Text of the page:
Looking over his shoulder at former Miami-Dade Mayor Carlos Alvarez’s fate — booted from office — Mr. Regalado decreased the tax rate at a cost of $3 million to the city. This politically expedient move might cost the city more in the long run. (Already the police and fire unions are rattling those sabers, talking recall.)
Take the reins, Mr. Mayor. Miami’s residents need a leader.
Jackie Bueno Sousa asks: "Come on, is the city of Miami even worth keeping?"
Medicaid waiver "stumbling block"
"Florida officials meet face to face this week with federal authorities to discuss pending Medicaid waiver. AHCA Assistant Deputy Secretary or Medicaid Finance Phil Williams says there's a 'short list' of differences but chief among them is a medical loss ratio requirement." "Medical loss ratios are stumbling block in Medicaid negotiations". Related: "Florida's Medicaid director leaving her job".
"Secretary Herschel Vinyard announced the hiring of two new employees responsible for helping with water policy and working with water management districts. Gov. Rick Scott has complained that the districts have strayed too far from their 'core mission.'" "Department of Environmental Protection announces key hires".
"The Florida Education Association is shopping an unsubstantiated story that 'thousands of teachers and support staff' will be laid off at public schools this fall. FEA President Andy Ford made the claim to Florida News Network Tuesday, but offered no specific numbers to back it up."
Kenric Ward whines that that can't be true because ... yah know ... the Rick Scott administration hasn't confirmed it: "The state Department of Education could not corroborate Ford's claim, saying it is too soon to make any calculations." "Union Claims 'Thousands' of School Layoffs, But Where?".
Scott opens mouth inserts foot
"As critical as Gov. Rick Scott has been of President Obama and Congress over their fiscal fight and credit downgrade, Florida political leaders have one of their own to contront. ... But Scott told reporters Tuesday he was confident Republican leaders acted responsibly when they limited property-tax authority for four of the state's five water districts." "Scott on water district credit downgrade: 'We did the right thing'". See also "Rick Scott on WMD's S&P Downgrade: 'It's Good' ".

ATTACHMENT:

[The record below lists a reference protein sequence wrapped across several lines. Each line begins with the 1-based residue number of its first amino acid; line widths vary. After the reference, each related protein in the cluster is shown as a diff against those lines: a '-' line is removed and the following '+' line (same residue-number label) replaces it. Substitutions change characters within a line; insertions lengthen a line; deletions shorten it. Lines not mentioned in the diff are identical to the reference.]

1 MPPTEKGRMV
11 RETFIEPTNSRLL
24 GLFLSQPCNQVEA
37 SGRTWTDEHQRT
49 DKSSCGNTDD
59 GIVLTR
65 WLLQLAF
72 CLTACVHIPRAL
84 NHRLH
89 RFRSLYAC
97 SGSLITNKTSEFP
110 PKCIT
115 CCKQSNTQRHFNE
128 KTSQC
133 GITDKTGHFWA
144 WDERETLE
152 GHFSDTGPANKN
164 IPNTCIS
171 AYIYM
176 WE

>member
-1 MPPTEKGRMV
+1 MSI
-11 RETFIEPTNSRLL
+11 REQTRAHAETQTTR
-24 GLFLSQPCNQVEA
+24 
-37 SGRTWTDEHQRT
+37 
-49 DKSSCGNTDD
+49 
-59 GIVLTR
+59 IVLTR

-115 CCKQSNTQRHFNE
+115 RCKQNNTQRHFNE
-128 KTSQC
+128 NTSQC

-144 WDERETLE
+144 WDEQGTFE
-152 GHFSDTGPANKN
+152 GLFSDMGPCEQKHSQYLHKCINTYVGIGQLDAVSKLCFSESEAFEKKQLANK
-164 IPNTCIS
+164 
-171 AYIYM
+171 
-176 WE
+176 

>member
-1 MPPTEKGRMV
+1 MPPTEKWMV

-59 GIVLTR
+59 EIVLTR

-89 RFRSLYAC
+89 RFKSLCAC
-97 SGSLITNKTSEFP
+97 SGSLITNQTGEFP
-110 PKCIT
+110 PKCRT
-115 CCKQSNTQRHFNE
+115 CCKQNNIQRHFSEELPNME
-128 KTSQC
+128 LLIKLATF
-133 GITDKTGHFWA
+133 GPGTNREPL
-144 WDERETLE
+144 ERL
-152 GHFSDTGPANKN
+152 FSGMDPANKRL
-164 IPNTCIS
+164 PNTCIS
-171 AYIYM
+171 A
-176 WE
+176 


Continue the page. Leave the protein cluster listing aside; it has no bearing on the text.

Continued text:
Bondi denies she's corrupt
"Bondi says office is clean, despite former employee allegations".
At the trough
"Casino operators, utilities, health care companies and agricultural companies shelled out millions of dollars during the first half of the year to lobby the Florida Legislature, Gov. Rick Scott and other top state officials."
Lobbyists were required to file new reports by Sunday that disclosed how much they were paid during the second quarter of 2011. The new totals show that legislative lobbyists earned as much as $64.8 million in the first six months of this year. That's an increase over 2010 when reports showed lobbyists were paid nearly $62.6 million."One state business booming this year: lobbying".
Wanna guess how this will turn out?
"Consumer advocates urged state regulators on Tuesday to reduce Progress Energy Florida's customer charge for a planned nuclear power plant because the utility has not yet made a firm commitment to actually build the facility." "Fla. PSC focusing on Progress Energy nuclear costs".
Meanwhile, the News Journal editorial board argues that "Florida should persevere on nuclear power plants".
"Talk about selective principles"
Scott Maxwell: "In recent months, Florida politicians have turned away millions of federal dollars meant for Floridians in need."
There was money for the disabled.
Much more: "Money for abstinence, but not dying kids?".
For the elderly who can't afford medicine.
Even for dying children who need help from hospice.
In each and every case, the money was there — paid in part by Florida taxpayers.
But Florida Republicans turned it down, claiming they didn't want anything to do with "Obamacare."
How very convenient for them and their subsidized health-care plans.
When you're getting taxpayers to underwrite your $8-a-month insurance policy, the life-and-death woes of the commoners probably seem far removed.
Turning down this money didn't save you a single cent.
Other states were ready to take the money. Even other conservative leaders who opposed to the Affordable Care Act couldn't be so callous as to reject ready money for constituents in need.